Bomb damage assessment

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BDA Photo of a military cable station in Basra, Iraq

Bomb, or battle damage assessment, often referred to as BDA, is the practice of assessing damage inflicted on a target by an air campaign. It is part of the larger discipline of combat assessment (CA). Assessment is performed using many techniques including footage from in-weapon cameras, from gun cameras, forces on the ground near the target, and follow-up visits to the target.

History of bomb damage assessment[edit]

Originally, BDA was required due to the disconnected nature of aerial bombardment during World War I. It became necessary to send ground forces to an area to determine whether the damage was effective, or to overfly the target again. Either situation was difficult to accomplish safely. Starting with this conflict, specialized equipment has been used specifically for BDA type missions. Originally these were aircraft which were converted fighters or bombers, which were given a new RQ designation. In later conflicts, satellites became available, as well as high altitude surveillance planes such as the Lockheed U-2 and the Lockheed SR-71.

In more recent conflicts, special operations forces (SOF) have taken part in BDA, both through physical presence, and conducting overflies with equipment such as the RQ-4 Global Hawk UAV. [1][dead link]

Modern times[edit]

Modern BDA, however, is more complex than determining the status of the target. More esoteric questions are asked of the BDA, such as

  • Was the mission successful?
  • Was the correct target hit?
  • Did the munition function correctly?
  • Were the desired results achieved?
  • Does the target, or other nearby target, merit additional strikes?
  • Was the attack effective enough to merit a continued campaign?

Objectives of bomb damage analysis[edit]

Officer from the US Navy's Combined Weapons Effectiveness Assessment Team (CWEAT) examines the effectiveness of a Joint Direct Attack Munition (JDAM) at one of Saddam Hussein’s presidential palaces.

The objectives of bomb damage analysis can be broken into four main categories.

Munitions Effectiveness Assessment (MEA)[edit]

The determination of the proper function of the bomb or weapon. MEA asks/answers the question of "Did the munition function properly/as designed?"

Physical Damage Assessment (PDA)[edit]

The estimate of the quantitative extent of physical damage (through munitions blast, fragmentation, and/or fire damage effects) to a target resulting from the application of military force. This assessment is based upon observed or interpreted damage. Collateral and additional damage is also assessed in this process.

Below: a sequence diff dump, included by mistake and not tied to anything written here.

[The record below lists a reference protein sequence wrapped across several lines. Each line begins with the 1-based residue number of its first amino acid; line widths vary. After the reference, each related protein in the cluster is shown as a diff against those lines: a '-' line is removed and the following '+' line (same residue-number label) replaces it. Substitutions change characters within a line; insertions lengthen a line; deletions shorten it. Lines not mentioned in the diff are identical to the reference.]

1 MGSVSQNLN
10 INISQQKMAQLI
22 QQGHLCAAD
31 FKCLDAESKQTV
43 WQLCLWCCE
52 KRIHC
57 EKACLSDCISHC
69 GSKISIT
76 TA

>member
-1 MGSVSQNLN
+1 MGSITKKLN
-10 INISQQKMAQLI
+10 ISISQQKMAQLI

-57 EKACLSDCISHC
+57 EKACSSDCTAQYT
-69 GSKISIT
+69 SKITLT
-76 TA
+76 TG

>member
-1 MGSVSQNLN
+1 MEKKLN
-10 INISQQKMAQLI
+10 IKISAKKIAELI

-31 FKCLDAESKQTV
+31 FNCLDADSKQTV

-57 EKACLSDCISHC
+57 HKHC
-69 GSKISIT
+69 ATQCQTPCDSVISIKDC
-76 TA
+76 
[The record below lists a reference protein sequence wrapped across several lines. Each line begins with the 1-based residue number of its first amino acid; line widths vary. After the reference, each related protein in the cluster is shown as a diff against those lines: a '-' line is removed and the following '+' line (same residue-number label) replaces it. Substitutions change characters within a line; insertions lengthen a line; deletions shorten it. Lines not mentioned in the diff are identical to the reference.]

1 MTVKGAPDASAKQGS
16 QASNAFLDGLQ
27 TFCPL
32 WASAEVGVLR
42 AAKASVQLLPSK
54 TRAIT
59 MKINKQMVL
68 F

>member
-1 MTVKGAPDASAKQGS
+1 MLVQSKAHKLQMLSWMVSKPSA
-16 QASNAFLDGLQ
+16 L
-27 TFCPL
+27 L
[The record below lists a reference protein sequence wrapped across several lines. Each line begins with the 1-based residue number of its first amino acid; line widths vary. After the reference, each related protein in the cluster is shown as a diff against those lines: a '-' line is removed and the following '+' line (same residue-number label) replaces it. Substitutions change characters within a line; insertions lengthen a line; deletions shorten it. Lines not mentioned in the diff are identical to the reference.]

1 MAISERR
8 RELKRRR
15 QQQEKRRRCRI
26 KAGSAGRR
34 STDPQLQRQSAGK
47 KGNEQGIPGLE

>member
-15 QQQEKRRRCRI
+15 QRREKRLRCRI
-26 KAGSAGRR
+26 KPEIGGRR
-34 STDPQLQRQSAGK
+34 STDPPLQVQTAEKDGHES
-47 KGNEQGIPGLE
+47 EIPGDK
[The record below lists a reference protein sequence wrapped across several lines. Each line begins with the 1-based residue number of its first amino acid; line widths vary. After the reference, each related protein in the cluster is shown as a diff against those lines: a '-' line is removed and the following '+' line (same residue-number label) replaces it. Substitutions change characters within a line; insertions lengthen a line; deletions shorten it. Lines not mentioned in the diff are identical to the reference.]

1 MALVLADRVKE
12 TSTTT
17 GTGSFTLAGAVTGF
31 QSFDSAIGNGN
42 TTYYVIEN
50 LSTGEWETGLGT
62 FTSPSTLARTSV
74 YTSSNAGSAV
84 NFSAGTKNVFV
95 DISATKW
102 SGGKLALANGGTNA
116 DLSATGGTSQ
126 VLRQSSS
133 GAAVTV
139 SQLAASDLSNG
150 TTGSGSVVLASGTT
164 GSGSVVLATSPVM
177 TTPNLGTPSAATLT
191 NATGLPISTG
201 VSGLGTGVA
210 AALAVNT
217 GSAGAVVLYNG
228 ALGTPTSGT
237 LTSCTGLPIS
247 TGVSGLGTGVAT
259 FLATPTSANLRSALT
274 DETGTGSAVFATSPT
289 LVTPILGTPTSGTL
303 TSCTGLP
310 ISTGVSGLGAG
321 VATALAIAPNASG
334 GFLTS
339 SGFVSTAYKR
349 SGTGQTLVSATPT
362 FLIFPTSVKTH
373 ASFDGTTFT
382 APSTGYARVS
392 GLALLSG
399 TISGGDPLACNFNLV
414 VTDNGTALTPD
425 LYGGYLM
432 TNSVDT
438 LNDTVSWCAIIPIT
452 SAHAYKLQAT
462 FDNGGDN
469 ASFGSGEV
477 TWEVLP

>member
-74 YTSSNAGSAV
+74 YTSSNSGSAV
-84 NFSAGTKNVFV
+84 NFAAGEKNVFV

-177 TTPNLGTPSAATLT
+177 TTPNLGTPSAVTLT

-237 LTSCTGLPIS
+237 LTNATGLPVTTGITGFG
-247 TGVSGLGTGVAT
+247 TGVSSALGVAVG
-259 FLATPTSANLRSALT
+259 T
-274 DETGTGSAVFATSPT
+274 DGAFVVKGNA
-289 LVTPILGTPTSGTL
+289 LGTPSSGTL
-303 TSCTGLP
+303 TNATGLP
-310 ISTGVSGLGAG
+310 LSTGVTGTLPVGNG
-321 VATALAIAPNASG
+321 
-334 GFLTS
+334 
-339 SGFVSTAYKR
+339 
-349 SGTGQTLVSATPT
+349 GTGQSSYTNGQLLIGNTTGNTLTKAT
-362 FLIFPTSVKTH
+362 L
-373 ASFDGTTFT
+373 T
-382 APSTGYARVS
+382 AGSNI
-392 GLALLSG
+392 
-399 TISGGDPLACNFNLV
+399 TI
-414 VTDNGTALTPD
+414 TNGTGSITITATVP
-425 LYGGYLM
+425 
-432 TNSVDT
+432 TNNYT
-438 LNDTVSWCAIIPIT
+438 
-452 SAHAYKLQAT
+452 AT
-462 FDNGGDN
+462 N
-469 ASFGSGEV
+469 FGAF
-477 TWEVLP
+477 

Functional Damage Assessment[edit]

The estimates of the effect of military force to degrade/destroy the functional or operational capability of the target to perform its intended mission. It includes the level of success of the force applied relative to the operational objective established against the target. This assessment is inferred based upon all source information and includes an estimation of the time required for recuperation or replacement of the target.

Target Systems Assessment[edit]

The broad assessment of the overall impact and effectiveness of the full spectrum of military force applied against the operation of an enemy target system or total combat effectiveness (including significant subdivisions of the system) relative to the operational objectives established.

The future of BDA[edit]

The 1991 Gulf War is widely regarded as having the most effective and consistent BDA of any conflict to date.[according to whom?] After the end of hostilities, the Battle Damage Assessment Working Group (BDAWG) was formed at the behest of MTIC, the Military Targeting Intelligence Committee. Largely, this group sought to create a standard lexicon of terminology for describing BDA, and to develop an outlook for the future of BDA.

Possible future techniques involve using lasers or particle beams in a manner similar to side scan sonar to map, in three dimensions, the condition of a target.[further explanation needed] Boeing has developed (as of 2002) a system whereby a BDA "sensor" is towed a third of a kilometer behind the munition.[needs update] This system is supposed to be capable of near real-time BDA by directly observing the munition's interaction with the target.

References[edit]